This weekend I participated in The Alliance for Eating Disorders 5th annual walk that helps raise awareness and educates people about eating disorders. There were 750 people who participated in the walk that took place in Boca Raton, FL on Saturday morning.
I find it so powerful when people come together as a community to give and receive support and work towards healing and a greater good. When we struggle together it lightens the darkness and we don’t feel so alone.
Eating disorders are rarely caused by one event, but usually the result of trauma, or accumulated and extreme stress. As Peter Levine, author of Waking The Tiger states “Trauma is not in the event, but in the nervous system”. Trauma can manifest in many ways, and eating disorders are symptomatic of these anxious and stressful states.
Throughout the morning, I had the opportunity to talk to many people about Somatic Experiencing, which is a model created and developed by Peter Levine over 40 years ago. It’s one of many valuable tools to help people get in touch with their body and discover what they are feeling. Some of the ways to work with the body includes being aware of what it feels like in the body during anxious states, more relaxed states and the process of being able to shift from a more anxious state to a more relaxed place. This is important to access sensory experience so we can orient to ourselves, know what we feel and be able to self regulate. We can be in touch with ourselves, and more comfortable in the body.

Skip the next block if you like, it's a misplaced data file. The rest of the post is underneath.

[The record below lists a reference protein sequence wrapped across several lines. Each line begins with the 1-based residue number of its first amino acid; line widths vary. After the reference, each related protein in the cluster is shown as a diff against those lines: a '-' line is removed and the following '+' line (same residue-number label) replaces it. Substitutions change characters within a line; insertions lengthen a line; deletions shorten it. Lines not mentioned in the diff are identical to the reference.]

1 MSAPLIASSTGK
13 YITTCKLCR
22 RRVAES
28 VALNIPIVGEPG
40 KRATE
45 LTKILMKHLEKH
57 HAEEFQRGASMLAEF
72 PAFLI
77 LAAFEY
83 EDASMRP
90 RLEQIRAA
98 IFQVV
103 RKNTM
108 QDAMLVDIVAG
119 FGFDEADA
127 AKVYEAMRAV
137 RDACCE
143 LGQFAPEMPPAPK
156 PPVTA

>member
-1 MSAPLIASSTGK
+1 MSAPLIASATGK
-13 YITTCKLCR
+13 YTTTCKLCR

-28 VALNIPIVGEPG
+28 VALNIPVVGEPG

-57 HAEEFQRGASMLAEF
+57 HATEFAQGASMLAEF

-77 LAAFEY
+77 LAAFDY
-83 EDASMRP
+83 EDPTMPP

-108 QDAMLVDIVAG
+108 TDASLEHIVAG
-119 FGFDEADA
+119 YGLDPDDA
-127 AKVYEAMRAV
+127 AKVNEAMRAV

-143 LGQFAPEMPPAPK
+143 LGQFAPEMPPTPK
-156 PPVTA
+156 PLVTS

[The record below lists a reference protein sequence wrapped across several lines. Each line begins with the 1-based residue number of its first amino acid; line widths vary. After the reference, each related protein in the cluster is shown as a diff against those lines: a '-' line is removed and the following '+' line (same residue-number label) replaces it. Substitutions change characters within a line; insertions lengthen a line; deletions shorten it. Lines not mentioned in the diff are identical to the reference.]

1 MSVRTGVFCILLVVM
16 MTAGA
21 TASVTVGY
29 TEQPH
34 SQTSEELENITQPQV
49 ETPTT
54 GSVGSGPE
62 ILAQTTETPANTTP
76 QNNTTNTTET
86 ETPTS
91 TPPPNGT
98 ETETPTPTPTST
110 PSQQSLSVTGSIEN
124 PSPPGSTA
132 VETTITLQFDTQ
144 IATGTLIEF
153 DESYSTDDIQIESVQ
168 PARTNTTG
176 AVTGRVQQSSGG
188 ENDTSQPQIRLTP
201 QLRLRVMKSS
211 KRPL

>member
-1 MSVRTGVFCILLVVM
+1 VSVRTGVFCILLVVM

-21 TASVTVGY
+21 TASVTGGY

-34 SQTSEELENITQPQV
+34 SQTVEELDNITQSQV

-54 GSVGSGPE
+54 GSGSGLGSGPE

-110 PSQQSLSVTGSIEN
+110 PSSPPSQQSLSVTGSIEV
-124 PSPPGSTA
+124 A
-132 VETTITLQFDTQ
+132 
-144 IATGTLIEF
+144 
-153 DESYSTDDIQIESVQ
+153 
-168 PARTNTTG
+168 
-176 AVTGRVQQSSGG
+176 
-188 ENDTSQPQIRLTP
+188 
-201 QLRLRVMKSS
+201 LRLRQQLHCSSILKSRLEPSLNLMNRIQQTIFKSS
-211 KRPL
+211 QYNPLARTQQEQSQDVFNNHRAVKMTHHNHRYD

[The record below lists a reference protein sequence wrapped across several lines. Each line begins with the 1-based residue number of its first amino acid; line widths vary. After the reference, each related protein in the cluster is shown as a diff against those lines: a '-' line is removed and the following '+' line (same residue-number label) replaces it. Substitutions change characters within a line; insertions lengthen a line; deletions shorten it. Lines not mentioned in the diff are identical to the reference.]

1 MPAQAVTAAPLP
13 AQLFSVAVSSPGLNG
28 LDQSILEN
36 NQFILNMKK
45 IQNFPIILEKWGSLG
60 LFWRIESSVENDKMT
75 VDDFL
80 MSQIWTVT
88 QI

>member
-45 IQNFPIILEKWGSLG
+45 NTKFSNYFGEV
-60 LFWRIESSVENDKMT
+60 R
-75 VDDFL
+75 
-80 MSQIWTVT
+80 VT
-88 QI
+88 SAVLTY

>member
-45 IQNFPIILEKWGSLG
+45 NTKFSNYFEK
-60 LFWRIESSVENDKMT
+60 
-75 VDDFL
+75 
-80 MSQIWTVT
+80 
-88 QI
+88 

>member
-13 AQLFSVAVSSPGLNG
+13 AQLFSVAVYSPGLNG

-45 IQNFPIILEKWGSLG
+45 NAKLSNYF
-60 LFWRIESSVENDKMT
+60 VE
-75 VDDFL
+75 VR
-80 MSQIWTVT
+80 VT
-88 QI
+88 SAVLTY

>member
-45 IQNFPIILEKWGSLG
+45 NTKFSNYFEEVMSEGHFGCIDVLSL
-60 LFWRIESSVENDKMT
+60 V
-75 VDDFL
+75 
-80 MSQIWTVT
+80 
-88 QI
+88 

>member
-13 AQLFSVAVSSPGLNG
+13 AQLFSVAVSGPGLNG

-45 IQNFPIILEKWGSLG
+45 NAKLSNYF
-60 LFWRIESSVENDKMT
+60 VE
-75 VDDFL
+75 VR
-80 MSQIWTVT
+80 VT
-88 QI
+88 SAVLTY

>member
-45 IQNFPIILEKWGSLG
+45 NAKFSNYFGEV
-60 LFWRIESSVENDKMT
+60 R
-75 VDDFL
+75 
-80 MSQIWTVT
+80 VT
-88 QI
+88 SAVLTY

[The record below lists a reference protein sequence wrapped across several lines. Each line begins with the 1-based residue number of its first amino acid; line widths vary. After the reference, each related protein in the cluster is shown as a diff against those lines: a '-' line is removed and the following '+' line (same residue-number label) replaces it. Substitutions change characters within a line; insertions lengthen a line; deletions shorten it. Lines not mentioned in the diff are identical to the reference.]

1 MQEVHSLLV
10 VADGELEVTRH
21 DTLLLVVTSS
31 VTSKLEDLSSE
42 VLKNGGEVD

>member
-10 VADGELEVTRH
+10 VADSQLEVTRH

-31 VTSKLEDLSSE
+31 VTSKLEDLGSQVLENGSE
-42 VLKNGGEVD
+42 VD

Somatic Experiencing is a model that integrates mind and body and it’s very helpful in the treatment of eating disorders. Eating disorders can be expressions of feeling very separate from others and negative towards oneself. Once we start to listen to our bodies through Somatic Experiencing, it’s a big first step in listening and learning about ourselves. As we begin to listen, we start to track what we feel during a therapy session and in this process, we can experience more connection to ourselves through our sensory experience. Connecting deeply with the felt sense helps us to be present in the moment, and to be more objective, and identify less with our critical voice, and experience more calm and peaceful states. Our bodies can guide us to places of healing and wisdom, if we can have compassion enough to listen.